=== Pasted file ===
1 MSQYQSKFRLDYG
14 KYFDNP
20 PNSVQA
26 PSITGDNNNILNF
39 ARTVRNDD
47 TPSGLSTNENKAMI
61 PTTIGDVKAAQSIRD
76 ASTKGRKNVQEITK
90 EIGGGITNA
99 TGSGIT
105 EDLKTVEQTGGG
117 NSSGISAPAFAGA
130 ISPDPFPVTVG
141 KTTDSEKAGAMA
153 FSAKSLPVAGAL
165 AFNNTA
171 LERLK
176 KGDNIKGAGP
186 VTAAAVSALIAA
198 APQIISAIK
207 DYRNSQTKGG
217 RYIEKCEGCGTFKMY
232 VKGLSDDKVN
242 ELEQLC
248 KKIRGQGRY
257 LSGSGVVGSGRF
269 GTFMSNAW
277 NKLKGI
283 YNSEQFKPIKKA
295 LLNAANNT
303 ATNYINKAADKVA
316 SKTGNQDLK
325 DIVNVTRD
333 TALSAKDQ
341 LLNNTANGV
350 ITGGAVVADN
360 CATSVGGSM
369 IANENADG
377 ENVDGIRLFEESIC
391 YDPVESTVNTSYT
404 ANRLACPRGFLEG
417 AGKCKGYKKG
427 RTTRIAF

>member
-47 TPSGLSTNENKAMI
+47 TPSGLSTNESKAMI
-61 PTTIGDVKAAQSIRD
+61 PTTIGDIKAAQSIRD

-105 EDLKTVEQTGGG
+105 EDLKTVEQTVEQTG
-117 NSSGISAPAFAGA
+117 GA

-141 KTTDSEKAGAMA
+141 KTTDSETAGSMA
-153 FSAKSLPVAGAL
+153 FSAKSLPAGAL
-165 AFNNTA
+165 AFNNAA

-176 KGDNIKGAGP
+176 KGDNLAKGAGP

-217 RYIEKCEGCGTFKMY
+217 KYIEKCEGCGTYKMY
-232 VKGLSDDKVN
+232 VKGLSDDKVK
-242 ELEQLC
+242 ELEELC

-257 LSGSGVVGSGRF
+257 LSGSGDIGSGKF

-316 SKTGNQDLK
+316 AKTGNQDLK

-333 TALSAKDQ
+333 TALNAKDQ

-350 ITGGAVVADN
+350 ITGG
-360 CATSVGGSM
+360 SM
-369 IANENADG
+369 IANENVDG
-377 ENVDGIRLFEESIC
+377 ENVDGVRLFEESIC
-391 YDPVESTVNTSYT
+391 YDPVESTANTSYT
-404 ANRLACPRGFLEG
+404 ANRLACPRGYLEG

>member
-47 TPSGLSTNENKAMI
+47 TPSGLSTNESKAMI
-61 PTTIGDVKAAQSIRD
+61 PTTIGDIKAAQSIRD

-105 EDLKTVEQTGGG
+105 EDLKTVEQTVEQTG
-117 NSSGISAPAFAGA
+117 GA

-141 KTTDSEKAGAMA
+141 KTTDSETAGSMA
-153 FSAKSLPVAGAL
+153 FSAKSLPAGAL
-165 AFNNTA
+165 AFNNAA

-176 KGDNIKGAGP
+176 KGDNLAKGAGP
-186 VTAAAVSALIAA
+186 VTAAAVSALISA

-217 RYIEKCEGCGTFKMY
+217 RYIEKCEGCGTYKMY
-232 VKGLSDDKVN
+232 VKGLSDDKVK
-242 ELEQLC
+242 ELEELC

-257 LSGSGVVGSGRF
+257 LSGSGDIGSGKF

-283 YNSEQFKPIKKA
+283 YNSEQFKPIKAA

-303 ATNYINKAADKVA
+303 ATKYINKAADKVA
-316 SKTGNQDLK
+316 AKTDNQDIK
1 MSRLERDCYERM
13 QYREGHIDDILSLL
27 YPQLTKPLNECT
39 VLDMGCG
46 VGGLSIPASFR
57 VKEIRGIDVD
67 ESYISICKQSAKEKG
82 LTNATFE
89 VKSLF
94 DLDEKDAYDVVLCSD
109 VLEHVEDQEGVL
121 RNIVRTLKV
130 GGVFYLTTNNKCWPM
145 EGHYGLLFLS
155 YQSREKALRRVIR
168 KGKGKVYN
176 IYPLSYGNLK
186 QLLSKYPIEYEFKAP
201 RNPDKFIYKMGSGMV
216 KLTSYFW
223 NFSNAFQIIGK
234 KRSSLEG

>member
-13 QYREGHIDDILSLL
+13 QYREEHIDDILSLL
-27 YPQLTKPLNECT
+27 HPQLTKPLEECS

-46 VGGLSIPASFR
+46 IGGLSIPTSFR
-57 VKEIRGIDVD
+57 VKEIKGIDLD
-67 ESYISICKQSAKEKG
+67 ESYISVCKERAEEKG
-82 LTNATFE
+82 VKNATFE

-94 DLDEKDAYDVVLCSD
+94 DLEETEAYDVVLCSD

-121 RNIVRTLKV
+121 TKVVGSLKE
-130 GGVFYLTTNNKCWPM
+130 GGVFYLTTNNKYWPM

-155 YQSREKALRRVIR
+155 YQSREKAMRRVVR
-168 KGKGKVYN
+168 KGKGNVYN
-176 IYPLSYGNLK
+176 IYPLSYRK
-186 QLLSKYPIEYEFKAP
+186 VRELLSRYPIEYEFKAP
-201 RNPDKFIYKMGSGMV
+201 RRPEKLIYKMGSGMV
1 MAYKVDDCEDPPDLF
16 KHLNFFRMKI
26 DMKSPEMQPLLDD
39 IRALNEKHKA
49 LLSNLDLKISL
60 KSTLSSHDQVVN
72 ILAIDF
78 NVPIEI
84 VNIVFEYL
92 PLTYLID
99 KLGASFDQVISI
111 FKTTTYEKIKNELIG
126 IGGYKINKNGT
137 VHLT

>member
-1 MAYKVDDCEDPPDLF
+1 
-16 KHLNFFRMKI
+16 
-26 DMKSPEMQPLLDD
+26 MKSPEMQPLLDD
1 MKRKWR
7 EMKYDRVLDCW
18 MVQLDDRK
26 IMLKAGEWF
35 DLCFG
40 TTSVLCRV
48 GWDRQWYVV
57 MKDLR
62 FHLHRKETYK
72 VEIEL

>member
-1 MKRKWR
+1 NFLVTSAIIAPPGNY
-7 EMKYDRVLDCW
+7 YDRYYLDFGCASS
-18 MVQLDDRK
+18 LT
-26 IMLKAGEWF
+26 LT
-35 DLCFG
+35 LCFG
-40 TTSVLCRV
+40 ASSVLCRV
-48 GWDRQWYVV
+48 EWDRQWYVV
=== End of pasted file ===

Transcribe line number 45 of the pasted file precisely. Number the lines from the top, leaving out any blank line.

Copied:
-47 TPSGLSTNENKAMI